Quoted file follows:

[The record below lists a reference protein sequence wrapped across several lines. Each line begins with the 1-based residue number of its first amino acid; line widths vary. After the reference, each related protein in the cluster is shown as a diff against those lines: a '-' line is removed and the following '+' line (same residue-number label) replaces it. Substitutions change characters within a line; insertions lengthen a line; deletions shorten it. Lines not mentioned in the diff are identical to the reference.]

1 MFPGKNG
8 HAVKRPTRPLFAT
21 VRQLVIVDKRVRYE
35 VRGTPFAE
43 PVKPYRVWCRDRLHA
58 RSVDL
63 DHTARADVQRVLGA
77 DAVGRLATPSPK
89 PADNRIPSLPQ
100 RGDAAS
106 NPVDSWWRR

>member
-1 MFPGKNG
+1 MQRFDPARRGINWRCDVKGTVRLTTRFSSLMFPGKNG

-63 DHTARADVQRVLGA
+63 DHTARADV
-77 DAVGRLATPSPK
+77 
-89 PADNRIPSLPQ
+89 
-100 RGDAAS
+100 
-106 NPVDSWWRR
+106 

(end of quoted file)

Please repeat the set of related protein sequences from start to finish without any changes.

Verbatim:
[The record below lists a reference protein sequence wrapped across several lines. Each line begins with the 1-based residue number of its first amino acid; line widths vary. After the reference, each related protein in the cluster is shown as a diff against those lines: a '-' line is removed and the following '+' line (same residue-number label) replaces it. Substitutions change characters within a line; insertions lengthen a line; deletions shorten it. Lines not mentioned in the diff are identical to the reference.]

1 MFPGKNG
8 HAVKRPTRPLFAT
21 VRQLVIVDKRVRYE
35 VRGTPFAE
43 PVKPYRVWCRDRLHA
58 RSVDL
63 DHTARADVQRVLGA
77 DAVGRLATPSPK
89 PADNRIPSLPQ
100 RGDAAS
106 NPVDSWWRR

>member
-1 MFPGKNG
+1 MQRFDPARRGINWRCDVKGTVRLTTRFSSLMFPGKNG

-63 DHTARADVQRVLGA
+63 DHTARADV
-77 DAVGRLATPSPK
+77 
-89 PADNRIPSLPQ
+89 
-100 RGDAAS
+100 
-106 NPVDSWWRR
+106 